On-street ticket machines driven out by bus bosses

BUS bosses are set to scrap more than 30 on-street ticket machines which have cost around £150,000 in less than four years.

&#149 The machines were introduced in 2007 in a bid to speed up journeys.

Lothian Buses said it had begun removing the machines already, despite the technology originally being intended for use with the city's trams.

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Thirty-two of the machines were installed at a cost of around 100,000 in late 2007 with the aim of speeding up bus journeys by encouraging passengers to buy their tickets before boarding.

They also offered tickets at a 10p reduction from those bought on the bus.

Despite their initial popularity, the number of customers using the machines has fallen away, with just 250,000 transactions in 2010 for a company which carries more than 100 million passengers a year.

A further 50,000 was spent maintaining the machines last year, but the company has now decided to get rid of the technology altogether.

Ian Craig, Lothian Buses' managing director, said: "We're always looking at ways to improve the journey experience through environmental initiatives, technological developments and operational improvements.

"As Edinburgh evolves to an integrated transport network, we felt it was an ideal time to explore ways of quickening up journeys prior to the launch of the trams and one of these was through the pre-paid on-street bus ticket machines."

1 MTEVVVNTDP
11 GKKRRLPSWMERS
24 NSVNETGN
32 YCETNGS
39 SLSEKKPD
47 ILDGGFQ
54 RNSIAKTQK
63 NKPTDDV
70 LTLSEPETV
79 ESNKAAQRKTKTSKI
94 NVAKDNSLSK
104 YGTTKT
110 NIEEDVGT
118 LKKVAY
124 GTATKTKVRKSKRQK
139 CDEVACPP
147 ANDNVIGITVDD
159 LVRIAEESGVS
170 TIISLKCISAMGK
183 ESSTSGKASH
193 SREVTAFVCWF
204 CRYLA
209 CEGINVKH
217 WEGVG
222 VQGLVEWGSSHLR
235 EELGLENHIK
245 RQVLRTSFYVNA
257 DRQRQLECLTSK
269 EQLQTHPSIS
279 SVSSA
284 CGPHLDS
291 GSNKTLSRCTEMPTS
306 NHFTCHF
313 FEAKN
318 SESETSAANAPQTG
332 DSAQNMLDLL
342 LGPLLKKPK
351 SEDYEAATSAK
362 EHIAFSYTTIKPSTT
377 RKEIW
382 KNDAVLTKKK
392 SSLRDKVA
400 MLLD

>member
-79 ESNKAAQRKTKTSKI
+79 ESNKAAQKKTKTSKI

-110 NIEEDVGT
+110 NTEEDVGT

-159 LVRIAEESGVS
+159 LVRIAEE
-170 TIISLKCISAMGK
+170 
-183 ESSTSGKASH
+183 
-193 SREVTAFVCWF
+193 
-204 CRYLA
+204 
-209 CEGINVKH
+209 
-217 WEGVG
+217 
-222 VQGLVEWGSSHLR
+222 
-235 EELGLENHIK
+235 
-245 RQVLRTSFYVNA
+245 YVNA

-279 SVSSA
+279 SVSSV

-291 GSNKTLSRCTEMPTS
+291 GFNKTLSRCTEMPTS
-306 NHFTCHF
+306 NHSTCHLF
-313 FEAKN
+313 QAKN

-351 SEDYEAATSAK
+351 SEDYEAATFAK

However, he added: "When the equipment came to the end of its useful life, we made the decision remove the machines permanently rather than invest in new ones to keep fares down for customers. It will also help de-clutter the street furniture around bus stops."

Last year bosses at tram firm TIE said they were planning to introduce technology to allow passengers to swipe credit cards before boarding, banning the public from using cash on board the tram itself.

It is likely that similar technology will be introduced by Lothian Buses, but there are currently no plans to stop accepting cash on buses.

The ticket machines had been spread across the city, including high-profile spots such as Princes Street and Leith Walk. Lothian Buses said the machines would be removed over the next couple of weeks, with work to reinstate pavements carried out by the end of April.

Councillor Steve Cardownie, leader of the SNP group, said: "Obviously this was an expensive experiment and, probably through no fault of Lothian Buses, it hasn't worked out.

"The firm is good enough and strong enough to easily recovery from this. I think this actually says more about the tram project than it does about Lothian Buses. It appears these machines have become obsolete given how long the tram project has taken."Lothian Buses can't be faulted for this because they were acting in good faith in investing in something that they believed the trams would be able to utilise as well."

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